Wednesday, 22 May 2013 - 12:06pm |
National News

Police accept Operation 8 IPCA report (plus video)

3 min read

Police have accepted the findings of the Independent Police Conduct Authority's report on
Operation 8 and have already made significant changes to address many of the issues
canvassed in the report.

Commissioner Peter Marshall says he's pleased the IPCA confirmed the Operation 8
investigation was a "reasonable and necessary" response to the criminal activity being

"While the report is critical of some Police actions, it also definitively lays to rest some myths
that have become accepted as fact.

"Armed police officers did not search a bus full of kohanga reo children and officers did not
set up a roadblock on the confiscation line. Those are welcome findings."

Mr Marshall says he accepts the Authority's commentary in relation to the Ruatoki and
Taneatua roadblocks and five of the 41 property searches and acknowledges that Police
underestimated the focus on Ruatoki and Tuhoe that subsequently emerged.

"The context is important here. This was an operation involving more than 300 police staff
nationwide. It followed an almost two-year investigation into a group of people involved in
military style training camps using Molotov cocktails, semi automatic rifles, threats to kill
people and destroy property. The Authority says the threat was 'real and potentially serious'
and the police response involved a 'huge logistical challenge'.

"Indeed, when Police executed the 41 search warrants they found 26 firearms. Seventeen
were found in Ruatoki including a loaded pistol under the mattress of a suspect.

"Throughout the operation, the officers acted in good faith. Bringing the activities to a close
was potentially very dangerous and police officers exercised an abundance of caution.

"However the IPCA has identified some instances where staff invoked statutory powers to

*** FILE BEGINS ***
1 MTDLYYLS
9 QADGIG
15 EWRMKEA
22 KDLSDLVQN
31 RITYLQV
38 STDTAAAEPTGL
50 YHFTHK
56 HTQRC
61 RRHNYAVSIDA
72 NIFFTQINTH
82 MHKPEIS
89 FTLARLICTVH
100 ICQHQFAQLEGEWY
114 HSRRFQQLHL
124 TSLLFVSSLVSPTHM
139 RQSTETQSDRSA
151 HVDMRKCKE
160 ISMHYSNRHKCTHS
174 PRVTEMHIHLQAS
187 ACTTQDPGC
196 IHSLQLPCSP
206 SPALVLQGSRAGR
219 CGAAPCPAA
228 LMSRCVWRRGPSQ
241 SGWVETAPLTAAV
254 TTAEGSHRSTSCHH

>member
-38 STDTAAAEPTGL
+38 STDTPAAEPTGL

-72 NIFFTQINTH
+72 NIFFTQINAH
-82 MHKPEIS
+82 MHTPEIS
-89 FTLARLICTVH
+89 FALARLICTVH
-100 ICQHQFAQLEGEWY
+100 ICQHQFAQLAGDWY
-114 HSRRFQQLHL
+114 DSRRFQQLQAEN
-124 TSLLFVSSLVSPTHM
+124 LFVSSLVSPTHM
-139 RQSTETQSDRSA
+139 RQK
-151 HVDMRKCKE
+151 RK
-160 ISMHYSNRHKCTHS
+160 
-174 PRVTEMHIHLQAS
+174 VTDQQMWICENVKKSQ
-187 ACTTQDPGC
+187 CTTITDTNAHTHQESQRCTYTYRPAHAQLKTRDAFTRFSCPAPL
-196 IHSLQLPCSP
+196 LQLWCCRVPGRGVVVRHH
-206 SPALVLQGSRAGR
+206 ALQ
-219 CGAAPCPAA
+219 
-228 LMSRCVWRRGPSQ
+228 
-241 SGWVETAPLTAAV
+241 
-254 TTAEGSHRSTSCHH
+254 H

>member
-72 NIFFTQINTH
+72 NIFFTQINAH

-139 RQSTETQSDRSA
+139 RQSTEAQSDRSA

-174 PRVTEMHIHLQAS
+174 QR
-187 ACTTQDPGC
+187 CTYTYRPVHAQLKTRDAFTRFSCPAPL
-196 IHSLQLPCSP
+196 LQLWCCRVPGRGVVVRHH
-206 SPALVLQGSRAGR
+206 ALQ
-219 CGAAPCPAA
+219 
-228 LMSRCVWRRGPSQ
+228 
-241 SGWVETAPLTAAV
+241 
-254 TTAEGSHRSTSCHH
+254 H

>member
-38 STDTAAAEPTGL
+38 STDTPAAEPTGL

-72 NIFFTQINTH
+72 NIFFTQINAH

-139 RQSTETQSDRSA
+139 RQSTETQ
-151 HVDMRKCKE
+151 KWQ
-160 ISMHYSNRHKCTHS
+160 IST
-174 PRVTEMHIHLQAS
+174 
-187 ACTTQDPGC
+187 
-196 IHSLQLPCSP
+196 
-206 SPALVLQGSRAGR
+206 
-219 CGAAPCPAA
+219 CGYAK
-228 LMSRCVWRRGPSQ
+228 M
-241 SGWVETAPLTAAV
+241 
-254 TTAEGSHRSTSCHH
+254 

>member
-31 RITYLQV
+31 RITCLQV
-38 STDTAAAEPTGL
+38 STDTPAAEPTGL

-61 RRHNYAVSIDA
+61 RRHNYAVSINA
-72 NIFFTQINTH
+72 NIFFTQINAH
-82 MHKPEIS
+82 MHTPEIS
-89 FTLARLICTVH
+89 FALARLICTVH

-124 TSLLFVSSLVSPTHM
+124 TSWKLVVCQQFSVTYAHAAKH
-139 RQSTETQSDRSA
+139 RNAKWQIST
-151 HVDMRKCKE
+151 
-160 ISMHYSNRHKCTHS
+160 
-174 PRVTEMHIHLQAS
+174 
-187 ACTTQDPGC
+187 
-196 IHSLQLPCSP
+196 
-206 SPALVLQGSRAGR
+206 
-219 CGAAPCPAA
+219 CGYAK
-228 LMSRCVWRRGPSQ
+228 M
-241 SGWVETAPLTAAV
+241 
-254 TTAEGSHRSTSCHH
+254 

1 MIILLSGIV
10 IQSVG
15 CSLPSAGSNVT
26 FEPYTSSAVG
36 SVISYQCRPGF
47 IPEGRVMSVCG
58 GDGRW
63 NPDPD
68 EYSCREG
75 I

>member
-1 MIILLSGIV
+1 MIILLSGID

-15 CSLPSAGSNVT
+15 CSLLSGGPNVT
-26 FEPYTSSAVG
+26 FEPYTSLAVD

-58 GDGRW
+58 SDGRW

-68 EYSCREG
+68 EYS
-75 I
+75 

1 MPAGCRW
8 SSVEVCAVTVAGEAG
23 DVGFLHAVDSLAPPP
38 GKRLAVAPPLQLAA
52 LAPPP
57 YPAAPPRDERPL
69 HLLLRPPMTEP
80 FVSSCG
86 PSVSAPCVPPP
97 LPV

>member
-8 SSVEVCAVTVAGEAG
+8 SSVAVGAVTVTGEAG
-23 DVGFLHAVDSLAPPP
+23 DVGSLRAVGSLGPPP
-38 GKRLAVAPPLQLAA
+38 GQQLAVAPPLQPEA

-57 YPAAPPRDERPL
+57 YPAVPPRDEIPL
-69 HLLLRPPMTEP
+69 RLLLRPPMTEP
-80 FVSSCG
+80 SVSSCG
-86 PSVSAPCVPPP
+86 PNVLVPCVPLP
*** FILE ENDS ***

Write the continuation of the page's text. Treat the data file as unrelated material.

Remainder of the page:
carry out their actions, which were later found not to meet the legal threshold. In other
instances, staff exceeded their authority or didn't interpret the legislation correctly.

"I apologise for those instances where Police failed to meet expected standards when
carrying out the Ruatoki and Taneatua roadblocks and five of the 41 property searches."

Police have made many changes to operational policies and practices since 2007 - the most
significant followed the passage of the Search and Surveillance Act 2012. This codified and
clarified the law in relation to the way Police carry out surveillance, enter places and
vehicles, conduct vehicle stops and search and secure people, places and vehicles.

Mr Marshall says the new law has diminished the likelihood of a similar situation arising

Police will now take time to work through the Authority's recommendations in detail with a
view to implementing them. The recommendations are:

1. Re-engage with Tuhoe.
Significant work is already under way with Tuhoe and police at a local level. Nationally, work
has already begun and with Tuhoe's consent, Police will continue to engage with the iwi to
rebuild the relationship.

2. Maintain a decision log during the planning of major operations.
Will be considered with a view to implementing the recommendation.

3. Amend AOS policy on Nomex hoods.
Changes to AOS policy have already been made and Police will implement this further

4. Require Police generally to undertake a Community Impact Assessment for all
operations with a potential for significant adverse impact.
Policy changes have already been made requiring the AOS to do this and consideration will
be given to extending the requirement to all operations with the potential for significant
adverse impact.

5. Amend the policy on planning for children and vulnerable people when executing search
Changes to the policy have already been made and consideration will be given to making
further changes to implement the recommendation.

6. Clarify the policy in respect of photographs at road blocks.
Recommendation is accepted and will be implemented.

7. Amendments and clarification of policy reflected in Police training.
Recommendation is accepted and will be implemented.

Mr Marshall says he will oversee the implementation of the recommendations and continue
to do everything he can to make sure the right policies, procedures and training is in place.

"Finally, it was most unfortunate for the community in the Ruatoki Valley that the activities
of individuals in the Urewera forest required Police to launch a criminal investigation and I'm
pleased the IPCA has highlighted that the targets of the operation were not exclusively
Tuhoe or indeed Maori.

"Police did the right thing in carrying out the investigation, the arrests and the prosecution
of those involved. However I do regret the impact bringing this investigation to a close had
on the innocent residents of the Ruatoki Valley and other areas."


Media note: Commissioner Marshall is available for interview.

A video statement from the Commissioner is on the Police website and
is available for media to use:

Contact: Grant Ogilvie, PNHQ media team. 04 474 9476 or 027 236 9974